hi alex!

i'm sorry, i didn't follow the whole thread, but you probably want
to modify your simple example like so:

---- [ foo.rb ] ----
  # immediately flush all output to the underlying OS
  STDOUT.sync = true

  10.times do |i|
    puts i
    sleep 0.5
  end
--------------------

---- [ test.rb ] ----
  IO.popen('./foo.rb') { |f|
    until f.eof?
      puts f.gets
    end
  }
---------------------

Alex Wayne [2008-04-08 22:29]:
> So it looks the block passed to popen isnt even getting called
> until the command that it invokes exits.
well, output is buffered first. only when that buffer is filled,
your receiving end of the pipe will see it. which, in this case,
coincides with the program's exit. if you don't want buffering to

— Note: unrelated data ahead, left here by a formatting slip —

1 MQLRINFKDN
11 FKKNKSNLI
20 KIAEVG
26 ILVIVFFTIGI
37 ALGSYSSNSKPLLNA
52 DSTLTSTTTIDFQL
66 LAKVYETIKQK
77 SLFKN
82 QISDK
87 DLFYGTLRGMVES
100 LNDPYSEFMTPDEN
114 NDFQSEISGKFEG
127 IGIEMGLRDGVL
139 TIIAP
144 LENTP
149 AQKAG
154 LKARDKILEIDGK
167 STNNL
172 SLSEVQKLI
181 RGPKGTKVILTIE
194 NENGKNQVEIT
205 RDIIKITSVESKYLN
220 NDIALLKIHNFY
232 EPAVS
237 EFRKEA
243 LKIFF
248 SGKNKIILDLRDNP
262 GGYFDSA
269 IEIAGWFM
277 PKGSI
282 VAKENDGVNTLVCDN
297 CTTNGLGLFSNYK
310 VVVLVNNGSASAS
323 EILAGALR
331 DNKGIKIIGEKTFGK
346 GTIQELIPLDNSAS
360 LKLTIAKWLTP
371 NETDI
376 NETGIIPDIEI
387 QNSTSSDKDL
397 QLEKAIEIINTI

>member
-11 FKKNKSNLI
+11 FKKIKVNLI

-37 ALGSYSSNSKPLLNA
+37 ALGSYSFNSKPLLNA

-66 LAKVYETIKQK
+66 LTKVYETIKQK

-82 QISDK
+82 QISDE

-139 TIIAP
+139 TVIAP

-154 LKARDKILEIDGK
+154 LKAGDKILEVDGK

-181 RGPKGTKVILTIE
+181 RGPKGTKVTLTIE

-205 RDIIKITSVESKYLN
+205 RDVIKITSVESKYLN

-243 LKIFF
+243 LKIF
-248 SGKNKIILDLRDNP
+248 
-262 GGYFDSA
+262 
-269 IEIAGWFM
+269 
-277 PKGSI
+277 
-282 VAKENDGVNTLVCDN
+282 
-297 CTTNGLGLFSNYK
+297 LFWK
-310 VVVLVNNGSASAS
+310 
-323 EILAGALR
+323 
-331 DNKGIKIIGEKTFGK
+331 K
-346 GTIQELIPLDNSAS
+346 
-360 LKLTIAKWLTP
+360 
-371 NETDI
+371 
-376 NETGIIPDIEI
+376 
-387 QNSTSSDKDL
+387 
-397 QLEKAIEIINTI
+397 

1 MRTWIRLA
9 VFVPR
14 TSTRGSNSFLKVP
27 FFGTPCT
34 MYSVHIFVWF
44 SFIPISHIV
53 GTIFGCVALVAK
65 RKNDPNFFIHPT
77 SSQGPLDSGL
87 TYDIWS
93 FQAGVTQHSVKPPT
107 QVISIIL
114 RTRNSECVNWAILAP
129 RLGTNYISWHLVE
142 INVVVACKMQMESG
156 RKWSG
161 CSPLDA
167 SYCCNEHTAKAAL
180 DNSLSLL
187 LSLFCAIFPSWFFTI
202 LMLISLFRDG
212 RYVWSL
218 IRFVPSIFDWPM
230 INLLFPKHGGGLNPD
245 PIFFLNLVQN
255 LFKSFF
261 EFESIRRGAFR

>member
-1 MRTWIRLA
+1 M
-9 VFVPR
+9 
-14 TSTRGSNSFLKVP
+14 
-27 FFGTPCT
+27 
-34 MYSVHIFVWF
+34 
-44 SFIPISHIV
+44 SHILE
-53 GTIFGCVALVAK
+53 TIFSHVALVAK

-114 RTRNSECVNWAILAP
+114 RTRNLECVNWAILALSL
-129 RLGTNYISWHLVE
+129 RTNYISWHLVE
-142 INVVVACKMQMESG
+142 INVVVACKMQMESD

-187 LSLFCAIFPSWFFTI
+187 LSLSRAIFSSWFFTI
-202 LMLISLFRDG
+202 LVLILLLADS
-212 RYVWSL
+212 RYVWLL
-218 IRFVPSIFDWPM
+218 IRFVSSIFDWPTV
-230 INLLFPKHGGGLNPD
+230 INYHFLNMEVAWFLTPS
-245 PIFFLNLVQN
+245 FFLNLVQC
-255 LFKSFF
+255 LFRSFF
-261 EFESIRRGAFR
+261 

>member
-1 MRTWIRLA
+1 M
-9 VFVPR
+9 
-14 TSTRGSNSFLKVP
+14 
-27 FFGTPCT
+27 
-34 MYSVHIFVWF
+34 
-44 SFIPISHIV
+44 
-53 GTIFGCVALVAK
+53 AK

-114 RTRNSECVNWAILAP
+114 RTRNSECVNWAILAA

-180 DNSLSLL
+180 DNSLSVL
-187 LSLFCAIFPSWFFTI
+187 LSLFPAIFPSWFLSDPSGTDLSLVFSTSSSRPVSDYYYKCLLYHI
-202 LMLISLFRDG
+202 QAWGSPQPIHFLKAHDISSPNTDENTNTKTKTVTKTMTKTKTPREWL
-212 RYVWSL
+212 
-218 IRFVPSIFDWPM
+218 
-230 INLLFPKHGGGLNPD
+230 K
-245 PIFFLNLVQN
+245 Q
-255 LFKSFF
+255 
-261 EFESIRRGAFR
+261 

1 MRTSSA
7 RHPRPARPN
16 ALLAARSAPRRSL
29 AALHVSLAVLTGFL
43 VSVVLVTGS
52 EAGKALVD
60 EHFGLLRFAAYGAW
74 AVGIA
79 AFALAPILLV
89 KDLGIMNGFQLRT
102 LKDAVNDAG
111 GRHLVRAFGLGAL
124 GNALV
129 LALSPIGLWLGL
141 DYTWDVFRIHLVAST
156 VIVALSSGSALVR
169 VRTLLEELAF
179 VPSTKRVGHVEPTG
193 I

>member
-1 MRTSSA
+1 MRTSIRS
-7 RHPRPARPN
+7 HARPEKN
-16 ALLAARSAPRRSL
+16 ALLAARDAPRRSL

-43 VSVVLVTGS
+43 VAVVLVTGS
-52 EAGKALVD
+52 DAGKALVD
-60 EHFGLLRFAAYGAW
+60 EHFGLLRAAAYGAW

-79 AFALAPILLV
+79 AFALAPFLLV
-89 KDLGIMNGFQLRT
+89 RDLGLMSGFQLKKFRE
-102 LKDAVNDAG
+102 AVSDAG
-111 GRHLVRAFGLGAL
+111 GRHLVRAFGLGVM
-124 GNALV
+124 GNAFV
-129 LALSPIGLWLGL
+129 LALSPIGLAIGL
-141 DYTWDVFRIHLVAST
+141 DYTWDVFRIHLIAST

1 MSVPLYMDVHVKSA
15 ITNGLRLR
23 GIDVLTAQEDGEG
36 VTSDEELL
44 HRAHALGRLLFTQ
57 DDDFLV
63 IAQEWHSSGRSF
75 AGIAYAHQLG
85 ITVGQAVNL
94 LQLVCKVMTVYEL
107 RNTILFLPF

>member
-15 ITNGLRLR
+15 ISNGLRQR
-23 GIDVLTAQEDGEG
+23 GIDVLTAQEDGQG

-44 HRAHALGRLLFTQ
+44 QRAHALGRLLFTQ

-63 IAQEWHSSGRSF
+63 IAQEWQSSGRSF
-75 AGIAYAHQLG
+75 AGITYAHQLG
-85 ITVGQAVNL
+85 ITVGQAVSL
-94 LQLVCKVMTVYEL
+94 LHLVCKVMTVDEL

happen, you have to set the sync mode to true (see [1]).

> Then the variable passed into the block is the entire output of
> that command?
it just reads the first line from that output, that's what IO#gets
does (see [2]).

[1] <http://www.ruby-doc.org/core/classes/IO.html#M002288>
[2] <http://www.ruby-doc.org/core/classes/IO.html#M002297>

hth
jens

-- 
Jens Wille, Dipl.-Bibl. (FH)
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